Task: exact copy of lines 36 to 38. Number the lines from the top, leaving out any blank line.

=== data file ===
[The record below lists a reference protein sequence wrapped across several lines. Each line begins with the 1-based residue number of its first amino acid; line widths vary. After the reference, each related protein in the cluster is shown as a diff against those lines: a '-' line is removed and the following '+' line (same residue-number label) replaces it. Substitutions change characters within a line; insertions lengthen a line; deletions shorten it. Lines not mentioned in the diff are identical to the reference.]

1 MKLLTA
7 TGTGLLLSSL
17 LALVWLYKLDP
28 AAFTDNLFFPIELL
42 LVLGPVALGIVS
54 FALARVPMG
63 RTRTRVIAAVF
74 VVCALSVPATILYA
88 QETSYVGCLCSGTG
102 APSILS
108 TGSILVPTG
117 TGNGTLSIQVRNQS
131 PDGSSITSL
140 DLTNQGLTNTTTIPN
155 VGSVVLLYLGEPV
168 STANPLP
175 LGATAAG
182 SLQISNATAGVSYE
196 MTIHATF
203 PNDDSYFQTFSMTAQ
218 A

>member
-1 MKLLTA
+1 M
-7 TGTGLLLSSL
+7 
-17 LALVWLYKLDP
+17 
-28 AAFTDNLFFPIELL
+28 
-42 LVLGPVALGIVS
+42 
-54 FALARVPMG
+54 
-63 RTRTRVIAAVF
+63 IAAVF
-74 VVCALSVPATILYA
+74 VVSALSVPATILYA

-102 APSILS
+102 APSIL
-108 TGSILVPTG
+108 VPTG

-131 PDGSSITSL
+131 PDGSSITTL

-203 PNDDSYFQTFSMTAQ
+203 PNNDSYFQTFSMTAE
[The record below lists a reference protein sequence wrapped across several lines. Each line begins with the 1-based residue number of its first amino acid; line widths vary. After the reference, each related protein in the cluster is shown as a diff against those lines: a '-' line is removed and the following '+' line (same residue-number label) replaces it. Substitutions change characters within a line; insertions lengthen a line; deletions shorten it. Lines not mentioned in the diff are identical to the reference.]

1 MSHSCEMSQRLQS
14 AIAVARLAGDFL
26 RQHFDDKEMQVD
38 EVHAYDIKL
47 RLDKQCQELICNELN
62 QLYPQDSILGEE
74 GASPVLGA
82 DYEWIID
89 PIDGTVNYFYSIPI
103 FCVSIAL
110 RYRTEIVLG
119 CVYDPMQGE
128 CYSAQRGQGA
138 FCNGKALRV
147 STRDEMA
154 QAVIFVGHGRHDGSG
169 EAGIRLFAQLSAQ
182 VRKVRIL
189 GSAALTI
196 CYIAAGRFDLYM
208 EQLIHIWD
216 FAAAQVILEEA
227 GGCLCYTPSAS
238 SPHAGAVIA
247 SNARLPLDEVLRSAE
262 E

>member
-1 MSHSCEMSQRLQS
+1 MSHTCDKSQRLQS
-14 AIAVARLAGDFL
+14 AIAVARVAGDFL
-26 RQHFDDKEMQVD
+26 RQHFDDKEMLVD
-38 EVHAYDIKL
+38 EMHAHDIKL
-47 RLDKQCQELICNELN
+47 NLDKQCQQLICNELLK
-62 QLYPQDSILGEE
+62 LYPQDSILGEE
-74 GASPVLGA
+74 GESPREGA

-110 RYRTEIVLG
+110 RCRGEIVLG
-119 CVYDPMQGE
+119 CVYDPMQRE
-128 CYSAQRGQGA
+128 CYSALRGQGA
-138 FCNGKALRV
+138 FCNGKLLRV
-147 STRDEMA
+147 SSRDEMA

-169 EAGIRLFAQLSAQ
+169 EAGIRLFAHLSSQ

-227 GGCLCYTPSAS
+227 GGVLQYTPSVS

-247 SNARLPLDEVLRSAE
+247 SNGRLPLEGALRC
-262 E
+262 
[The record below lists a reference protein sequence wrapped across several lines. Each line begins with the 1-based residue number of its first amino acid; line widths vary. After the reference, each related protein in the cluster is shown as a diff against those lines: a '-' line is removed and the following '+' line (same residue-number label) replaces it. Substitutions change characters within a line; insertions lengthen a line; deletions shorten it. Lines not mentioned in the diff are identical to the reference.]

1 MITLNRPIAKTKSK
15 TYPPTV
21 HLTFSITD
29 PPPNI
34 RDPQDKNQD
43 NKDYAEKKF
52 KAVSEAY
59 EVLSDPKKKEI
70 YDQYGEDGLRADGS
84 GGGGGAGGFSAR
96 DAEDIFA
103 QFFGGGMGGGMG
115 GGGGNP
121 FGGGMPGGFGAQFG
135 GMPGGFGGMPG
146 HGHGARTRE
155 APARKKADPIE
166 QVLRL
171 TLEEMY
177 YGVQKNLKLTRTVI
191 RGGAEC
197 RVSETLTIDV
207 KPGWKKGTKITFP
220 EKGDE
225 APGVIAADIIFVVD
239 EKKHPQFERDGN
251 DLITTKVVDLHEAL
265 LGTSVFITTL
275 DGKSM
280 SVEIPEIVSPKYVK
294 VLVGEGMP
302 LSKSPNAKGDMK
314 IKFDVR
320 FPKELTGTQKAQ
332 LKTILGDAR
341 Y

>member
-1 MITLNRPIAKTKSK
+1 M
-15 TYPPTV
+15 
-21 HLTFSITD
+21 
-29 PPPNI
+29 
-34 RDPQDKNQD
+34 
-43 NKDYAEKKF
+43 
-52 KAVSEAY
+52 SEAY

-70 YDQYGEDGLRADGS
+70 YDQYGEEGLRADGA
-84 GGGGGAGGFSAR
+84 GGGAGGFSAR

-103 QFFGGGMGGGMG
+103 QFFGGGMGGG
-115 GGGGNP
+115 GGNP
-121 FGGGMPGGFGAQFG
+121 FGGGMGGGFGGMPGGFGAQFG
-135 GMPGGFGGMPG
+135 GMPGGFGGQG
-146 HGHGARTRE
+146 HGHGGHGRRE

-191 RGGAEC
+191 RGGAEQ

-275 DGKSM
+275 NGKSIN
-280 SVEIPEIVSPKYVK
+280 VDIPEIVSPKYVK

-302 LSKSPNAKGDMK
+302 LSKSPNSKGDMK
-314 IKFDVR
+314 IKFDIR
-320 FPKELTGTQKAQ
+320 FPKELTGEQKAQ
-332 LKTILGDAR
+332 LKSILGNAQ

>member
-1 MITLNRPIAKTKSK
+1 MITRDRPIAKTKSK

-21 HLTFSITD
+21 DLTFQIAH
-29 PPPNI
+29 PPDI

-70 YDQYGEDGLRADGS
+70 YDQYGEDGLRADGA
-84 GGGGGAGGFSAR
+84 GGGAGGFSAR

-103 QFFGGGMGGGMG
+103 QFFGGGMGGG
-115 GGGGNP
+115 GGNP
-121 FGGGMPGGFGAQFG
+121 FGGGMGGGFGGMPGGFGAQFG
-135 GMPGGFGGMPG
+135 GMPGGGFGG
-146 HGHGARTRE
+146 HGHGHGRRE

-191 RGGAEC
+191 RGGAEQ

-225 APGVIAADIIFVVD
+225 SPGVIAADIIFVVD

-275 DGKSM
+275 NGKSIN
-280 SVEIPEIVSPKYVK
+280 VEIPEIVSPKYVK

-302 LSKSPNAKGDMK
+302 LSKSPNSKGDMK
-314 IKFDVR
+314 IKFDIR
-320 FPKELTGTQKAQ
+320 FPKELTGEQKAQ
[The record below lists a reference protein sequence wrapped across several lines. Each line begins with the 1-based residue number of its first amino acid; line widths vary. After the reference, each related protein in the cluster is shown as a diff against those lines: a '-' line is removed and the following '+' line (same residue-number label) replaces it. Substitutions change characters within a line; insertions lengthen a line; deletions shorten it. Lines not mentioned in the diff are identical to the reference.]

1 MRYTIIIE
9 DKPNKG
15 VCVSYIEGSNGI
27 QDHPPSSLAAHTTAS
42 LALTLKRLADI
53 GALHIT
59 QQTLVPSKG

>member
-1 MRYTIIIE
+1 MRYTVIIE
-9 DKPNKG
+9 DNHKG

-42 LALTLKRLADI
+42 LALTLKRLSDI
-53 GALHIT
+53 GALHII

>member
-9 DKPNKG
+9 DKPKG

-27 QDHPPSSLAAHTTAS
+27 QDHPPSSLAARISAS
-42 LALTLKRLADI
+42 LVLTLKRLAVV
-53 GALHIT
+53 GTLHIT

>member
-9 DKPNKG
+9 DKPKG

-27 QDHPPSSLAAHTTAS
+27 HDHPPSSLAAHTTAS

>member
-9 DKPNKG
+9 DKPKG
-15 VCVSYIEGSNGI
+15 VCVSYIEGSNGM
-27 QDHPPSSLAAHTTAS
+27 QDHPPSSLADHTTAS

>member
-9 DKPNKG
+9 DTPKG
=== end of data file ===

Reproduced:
-63 RTRTRVIAAVF
+63 IAAVF
-74 VVCALSVPATILYA